He took this time to think. Again. That’s all he had to do. He even ran through old Sindarin conjugation tables at one point; anything to keep his sanity in check. The one thing he didn’t want to think about was her. That he couldn’t handle. Not knowing if she was all right, not being able to tell her it wasn’t her fault, not being able to say… argh! This is why he shouldn’t think of her. It hurt too much. His head hung with a sigh. The constant back and forth of pain between back of head and cheek eventually serenaded him to sleep.

Wandering Poet: Kidnapped!

One eye opened, the other still wincing in pain. His head was throbbing. He could hear it, feel it. Thud. Thud. Thud. How hard did they hit him to knock him out? Merileth always did call him thick headed; suddenly the loving jest seemed more a curse. Thoughts finally started to surface above the haze of dark and hurt. Reason began to take over. Where was he? Who had him? Why? He shifted as best he could in his bound state. At least they didn’t gag him. Then again, if they didn’t gag him, he could only assume that meant they knew no one would hear him even if he did try to call out. He briefly considered trying anyway, but the thudding from the back of his head told him that was not wise. More comfortably leaning against the pole he was tied to, he began to actually think.

Where was he? He sniffed the air. Why did he just sniff the air? He wasn’t an Elf or hunter. He had no idea where he was, short of “in a tent.” With dead grass below him. Which meant he was outside. He knew that already…

Who had him? He heard a few names, but they were all lost in the jumble of unconsciousness. He’d have to listen more carefully…hopefully they wouldn’t drug him. That would make figuring out who had him and why fairly difficult. A quick flexing of his muscles proved no good. They had him lashed up well. These people – bandits, crooks, mercenaries? – were clearly of a higher caliber.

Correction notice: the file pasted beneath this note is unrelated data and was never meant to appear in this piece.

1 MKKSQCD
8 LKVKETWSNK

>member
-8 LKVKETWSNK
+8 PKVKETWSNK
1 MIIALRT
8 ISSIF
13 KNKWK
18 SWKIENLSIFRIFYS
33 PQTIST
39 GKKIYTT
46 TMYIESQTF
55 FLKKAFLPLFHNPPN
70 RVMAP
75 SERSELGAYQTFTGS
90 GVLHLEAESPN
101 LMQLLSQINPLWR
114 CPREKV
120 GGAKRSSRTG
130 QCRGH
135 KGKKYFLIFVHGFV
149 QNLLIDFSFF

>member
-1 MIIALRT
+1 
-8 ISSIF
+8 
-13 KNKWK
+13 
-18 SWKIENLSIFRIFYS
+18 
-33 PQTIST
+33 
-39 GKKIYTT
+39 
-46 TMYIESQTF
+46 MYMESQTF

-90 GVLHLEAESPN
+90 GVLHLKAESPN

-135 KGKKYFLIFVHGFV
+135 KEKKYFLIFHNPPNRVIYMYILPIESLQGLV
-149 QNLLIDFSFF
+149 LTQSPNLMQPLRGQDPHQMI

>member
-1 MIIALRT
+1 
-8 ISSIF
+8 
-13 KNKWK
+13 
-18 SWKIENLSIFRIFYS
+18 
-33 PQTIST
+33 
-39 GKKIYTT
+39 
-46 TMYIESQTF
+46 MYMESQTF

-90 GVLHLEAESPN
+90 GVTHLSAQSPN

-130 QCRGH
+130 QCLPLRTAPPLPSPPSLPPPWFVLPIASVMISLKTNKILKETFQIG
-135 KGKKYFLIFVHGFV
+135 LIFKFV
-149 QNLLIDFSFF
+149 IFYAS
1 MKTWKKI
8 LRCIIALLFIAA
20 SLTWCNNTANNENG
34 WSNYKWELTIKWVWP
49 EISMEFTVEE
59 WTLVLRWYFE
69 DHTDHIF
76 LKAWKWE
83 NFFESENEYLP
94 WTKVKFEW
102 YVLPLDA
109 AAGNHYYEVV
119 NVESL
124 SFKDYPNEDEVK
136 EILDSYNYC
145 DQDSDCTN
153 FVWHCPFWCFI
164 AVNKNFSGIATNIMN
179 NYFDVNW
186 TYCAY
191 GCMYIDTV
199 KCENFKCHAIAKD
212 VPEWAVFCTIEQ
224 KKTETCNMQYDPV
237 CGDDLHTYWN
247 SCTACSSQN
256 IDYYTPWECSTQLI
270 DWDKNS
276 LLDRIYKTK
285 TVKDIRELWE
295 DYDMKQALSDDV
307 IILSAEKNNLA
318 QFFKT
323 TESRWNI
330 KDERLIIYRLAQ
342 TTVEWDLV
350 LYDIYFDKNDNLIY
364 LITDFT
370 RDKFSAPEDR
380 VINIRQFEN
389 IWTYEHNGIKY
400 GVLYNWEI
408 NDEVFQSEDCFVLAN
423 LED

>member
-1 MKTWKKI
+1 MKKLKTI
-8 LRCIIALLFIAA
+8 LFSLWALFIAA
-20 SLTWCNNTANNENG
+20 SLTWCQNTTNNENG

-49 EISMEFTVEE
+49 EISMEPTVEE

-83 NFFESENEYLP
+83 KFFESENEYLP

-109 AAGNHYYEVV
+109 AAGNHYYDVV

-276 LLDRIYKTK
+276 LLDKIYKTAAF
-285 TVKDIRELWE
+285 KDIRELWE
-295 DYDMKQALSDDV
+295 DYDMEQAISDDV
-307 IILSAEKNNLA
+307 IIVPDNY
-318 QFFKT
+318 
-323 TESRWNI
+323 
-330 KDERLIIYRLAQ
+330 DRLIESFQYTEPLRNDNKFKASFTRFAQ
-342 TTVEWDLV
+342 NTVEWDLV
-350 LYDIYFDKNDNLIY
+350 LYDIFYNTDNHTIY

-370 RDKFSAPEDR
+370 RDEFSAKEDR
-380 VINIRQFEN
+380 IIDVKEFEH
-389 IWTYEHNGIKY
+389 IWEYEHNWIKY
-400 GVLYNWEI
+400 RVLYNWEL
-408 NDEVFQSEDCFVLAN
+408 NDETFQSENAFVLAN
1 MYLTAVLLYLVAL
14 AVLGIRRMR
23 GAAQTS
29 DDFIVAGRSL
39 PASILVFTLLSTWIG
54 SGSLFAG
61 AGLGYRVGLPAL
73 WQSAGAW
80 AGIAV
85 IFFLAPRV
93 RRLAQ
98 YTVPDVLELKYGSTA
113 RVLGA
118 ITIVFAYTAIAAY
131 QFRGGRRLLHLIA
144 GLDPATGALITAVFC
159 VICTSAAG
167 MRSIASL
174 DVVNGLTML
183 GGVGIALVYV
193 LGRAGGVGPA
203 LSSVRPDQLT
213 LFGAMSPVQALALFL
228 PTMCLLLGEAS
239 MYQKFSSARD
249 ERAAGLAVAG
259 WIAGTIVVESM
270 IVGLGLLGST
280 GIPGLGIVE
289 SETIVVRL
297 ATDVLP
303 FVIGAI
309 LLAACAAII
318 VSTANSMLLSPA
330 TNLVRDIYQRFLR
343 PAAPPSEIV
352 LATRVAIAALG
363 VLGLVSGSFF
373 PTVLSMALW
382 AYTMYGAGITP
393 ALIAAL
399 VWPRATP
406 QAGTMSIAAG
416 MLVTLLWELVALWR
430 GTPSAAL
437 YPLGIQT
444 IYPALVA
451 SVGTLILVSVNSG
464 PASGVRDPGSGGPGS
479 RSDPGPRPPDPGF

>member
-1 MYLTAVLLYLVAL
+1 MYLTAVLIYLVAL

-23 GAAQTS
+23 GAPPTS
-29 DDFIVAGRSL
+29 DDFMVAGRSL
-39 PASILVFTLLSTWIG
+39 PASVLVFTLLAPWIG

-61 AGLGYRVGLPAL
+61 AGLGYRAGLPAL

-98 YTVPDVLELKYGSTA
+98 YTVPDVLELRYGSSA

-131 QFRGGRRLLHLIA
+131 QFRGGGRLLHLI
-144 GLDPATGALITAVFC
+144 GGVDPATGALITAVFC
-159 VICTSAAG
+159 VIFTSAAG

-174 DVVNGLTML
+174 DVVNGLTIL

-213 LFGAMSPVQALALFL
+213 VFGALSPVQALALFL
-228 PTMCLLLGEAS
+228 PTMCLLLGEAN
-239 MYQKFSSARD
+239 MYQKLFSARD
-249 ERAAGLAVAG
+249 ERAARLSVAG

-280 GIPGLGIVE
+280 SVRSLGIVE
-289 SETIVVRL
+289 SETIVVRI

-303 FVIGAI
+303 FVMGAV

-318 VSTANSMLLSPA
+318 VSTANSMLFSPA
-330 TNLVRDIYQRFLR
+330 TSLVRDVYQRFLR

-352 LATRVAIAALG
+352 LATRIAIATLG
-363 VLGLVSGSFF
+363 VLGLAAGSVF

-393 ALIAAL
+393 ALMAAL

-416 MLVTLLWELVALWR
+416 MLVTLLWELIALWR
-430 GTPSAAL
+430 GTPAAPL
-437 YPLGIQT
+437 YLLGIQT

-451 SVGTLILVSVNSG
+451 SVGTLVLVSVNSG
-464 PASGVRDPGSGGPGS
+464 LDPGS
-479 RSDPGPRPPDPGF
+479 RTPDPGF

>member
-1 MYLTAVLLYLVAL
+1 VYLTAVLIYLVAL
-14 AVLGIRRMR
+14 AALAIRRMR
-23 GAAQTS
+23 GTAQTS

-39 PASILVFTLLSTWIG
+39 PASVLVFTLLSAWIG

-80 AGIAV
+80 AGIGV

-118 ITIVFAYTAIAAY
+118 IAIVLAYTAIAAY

Why? A million reasons, most of them fanciful and absurd and he knew it, flashed through his mind. He had no idea. His head leaned back against the pole and then he hissed and let out a near-silent curse in Sindarin. That was not going to heal fast. Hopefully it wasn’t broken or cracked. They really hit him hard.

Some stomping and quiet talking outside his tent jolted him quickly out of his self-query. An ear perked, head stupidly jolting to toss raven hair away from it. He winced at the sudden pain and wooziness that action caused him before blinking a few times to refocus. Focus. Why are you here? He listened as best he could.

“…Think it’ll be workin’ out?”

“I dunno. It better. Can’t believe … without asking me first … talk.”

“What happens iffen … up?”

“Tha’s a real … redhaired bitch doesn’t pay … no idea. Murder’s not … my back enough a’ready.”

His eyes widened until it hurt too much to do that, then they closed shut with a weary sigh. It was the men harassing her. His eyes shot back open. Was she all right? He suddenly tried to get up, groaning at the pain and settling back down against the ground. She had better be safe.